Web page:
C and C++ Modes

Emacs automatically enters C mode when you visit a file whose suffix is .c, .h, .y (for yacc grammars), or .lex (lex specification files). Emacs invokes C++ mode when you visit a file whose suffix is .C, .H, .cc, .hh, .cpp, .cxx, .hxx, .c++, or .h++. You can also put any file in C mode manually by typing ESC x c-mode RETURN. Similarly, you can use c++-mode to put a buffer into C++ mode.

Both C and C++ modes are implemented in the same Emacs LISP package, called cc-mode, which also includes a mode for the Objective-C language used in NextStep environments. C mode understands both ANSI C and the older Kernighan and Ritchie C syntax. We describe C mode functions, but you should assume that everything also applies to C++ mode. C++ mode has a small number of additional features, which we’ll describe at the end of this section.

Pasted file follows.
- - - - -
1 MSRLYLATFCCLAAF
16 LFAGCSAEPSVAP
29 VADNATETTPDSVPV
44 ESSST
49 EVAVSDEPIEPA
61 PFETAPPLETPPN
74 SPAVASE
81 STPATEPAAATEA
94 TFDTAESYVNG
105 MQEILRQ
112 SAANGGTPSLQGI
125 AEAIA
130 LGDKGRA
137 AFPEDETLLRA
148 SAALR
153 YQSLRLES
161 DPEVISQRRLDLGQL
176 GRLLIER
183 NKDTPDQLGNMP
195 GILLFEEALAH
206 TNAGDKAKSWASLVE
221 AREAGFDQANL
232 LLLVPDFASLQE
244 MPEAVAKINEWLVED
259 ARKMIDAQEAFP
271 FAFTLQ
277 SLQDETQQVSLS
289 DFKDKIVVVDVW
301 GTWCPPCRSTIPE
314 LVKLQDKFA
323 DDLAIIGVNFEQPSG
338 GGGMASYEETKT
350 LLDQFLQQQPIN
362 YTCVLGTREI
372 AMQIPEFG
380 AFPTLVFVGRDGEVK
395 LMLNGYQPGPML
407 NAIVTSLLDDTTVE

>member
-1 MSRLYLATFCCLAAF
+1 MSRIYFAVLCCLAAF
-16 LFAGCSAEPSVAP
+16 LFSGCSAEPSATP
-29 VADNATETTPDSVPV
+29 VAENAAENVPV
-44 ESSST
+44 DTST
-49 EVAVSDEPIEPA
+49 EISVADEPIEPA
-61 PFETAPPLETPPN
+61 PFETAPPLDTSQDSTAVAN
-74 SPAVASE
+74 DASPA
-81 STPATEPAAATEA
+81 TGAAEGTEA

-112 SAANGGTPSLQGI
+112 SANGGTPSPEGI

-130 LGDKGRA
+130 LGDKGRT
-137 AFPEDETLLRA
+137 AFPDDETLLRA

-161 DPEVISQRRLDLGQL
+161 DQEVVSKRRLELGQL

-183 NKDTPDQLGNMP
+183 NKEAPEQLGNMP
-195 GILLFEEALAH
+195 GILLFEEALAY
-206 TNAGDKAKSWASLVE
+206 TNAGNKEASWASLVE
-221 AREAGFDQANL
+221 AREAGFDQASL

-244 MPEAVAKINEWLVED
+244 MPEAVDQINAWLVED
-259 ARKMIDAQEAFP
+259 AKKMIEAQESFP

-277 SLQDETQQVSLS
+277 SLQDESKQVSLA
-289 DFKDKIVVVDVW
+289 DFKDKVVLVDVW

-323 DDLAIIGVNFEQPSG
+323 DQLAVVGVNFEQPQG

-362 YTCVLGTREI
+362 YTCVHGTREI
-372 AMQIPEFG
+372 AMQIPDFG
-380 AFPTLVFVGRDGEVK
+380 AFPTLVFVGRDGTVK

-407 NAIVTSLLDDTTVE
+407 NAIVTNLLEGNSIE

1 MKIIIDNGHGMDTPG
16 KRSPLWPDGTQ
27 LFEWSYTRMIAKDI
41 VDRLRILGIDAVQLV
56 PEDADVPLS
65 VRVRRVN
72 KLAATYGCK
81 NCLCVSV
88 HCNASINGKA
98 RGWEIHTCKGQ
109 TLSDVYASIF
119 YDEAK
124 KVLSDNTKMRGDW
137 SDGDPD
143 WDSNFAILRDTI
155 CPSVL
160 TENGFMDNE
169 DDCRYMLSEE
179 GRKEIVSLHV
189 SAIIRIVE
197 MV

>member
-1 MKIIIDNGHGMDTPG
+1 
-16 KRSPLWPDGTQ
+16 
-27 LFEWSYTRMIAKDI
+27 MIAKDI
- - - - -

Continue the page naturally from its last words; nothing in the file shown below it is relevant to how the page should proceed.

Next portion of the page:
We should also note that Emacs’ mode for Perl, the language gaining wide popularity because of its use in World Wide Web server programming, is derived from an older version of C mode. If you program in Perl, you will find that virtually all of the motion, indentation, and formatting commands in C mode apply equally to Perl mode, with perl- replacing c- in their names. Emacs invokes Perl mode on files with suffix .pl.

In C mode, Emacs understands the syntax elements described earlier in this chapter. The characters semicolon (;), colon (:), comma (,) curly braces ({ and }), and pound sign (#, for C preprocessor commands) are all electric, ...

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